Daniel 2:25
Then Arioch brought in Daniel before the king in haste, and said thus to him, I have found a man of the captives of Judah, that will make known to the king the interpretation.
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(25) I have found.—It is not strictly true that Arioch had diligently searched for any interpreters of the king’s dream. However, the circumstances mentioned in Daniel 2:16; Daniel 2:24, warrant the language which he uses.

2:24-30 Daniel takes away the king's opinion of his magicians and soothsayers. The insufficiency of creatures should drive us to the all-sufficiency of the Creator. There is One who can do that for us, and make known that to us, which none on earth can, particularly the work of redemption, and the secret designs of God's love to us therein. Daniel confirmed the king in his opinion, that the dream was of great consequence, relating to the affairs and changes of this lower world. Let those whom God has highly favoured and honoured, lay aside all opinion of their own wisdom and worthiness, that the Lord alone may be praised for the good they have and do.Then Arioch brought in Daniel before the king in haste - The Chaldee word used here implies "in tumultuous haste," as of one who was violently excited, or in a state of trepidation, from בהל bâhal - "to tremble, to be in trepidation." The trepidation in this case may have arisen from one or both of two causes:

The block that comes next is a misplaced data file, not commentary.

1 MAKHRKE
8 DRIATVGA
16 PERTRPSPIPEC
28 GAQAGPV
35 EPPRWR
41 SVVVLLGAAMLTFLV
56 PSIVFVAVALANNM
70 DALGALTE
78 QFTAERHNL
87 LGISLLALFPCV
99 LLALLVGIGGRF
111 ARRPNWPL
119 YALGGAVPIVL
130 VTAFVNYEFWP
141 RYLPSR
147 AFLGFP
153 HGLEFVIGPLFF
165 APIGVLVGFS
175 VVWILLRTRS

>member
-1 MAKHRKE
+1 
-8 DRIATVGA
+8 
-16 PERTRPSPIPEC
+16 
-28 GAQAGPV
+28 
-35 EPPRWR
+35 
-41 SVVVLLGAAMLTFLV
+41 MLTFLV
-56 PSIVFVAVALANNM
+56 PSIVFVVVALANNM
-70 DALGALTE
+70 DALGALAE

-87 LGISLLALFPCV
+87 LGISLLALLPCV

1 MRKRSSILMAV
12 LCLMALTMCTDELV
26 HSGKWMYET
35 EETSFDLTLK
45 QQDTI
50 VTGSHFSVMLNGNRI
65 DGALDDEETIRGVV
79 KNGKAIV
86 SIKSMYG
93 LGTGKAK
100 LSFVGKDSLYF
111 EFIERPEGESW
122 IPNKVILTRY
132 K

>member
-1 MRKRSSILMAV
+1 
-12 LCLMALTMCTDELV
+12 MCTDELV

(1) exultation, or joy, that the great secret was discovered; or

(2) joy that the effusion of blood might be stayed, and that there might be now no necessity to continue the execution of the sentence against the wise men.

I have found a man - Margin, as in Chaldee, "That I have found a man It is not to be supposed that Arioch had known anything of the application which Daniel had made to the king to delay the execution of the sentence Daniel 2:16, and, for anything that appears, he had suspended that execution on his own responsibility. Ignorant as he was, therefore, of any such arrangement, and viewing only his own agency in the matter, it was natural for him to go in and announce this as something entirely new to the king, and without suggesting that the execution of the sentence had been at all delayed. It was a most remarkable circumstance, and one which looks like a Divine interposition, that he should have been disposed to delay the execution of the sentence at all, so that Daniel could have an opportunity of showing whether he could not divulge the secret. All the circumstances of the case seem to imply that Arioch was not a man of a cruel disposition, but was disposed, as far as possible, to prevent the effusion of blood.

Of the captives of Judah - Margin, as in Chaldee, "of the children of the captivity." The word "Judah" here probably refers to the "country" rather than to the "people," and means that he was among those who had been brought from the land of Judah.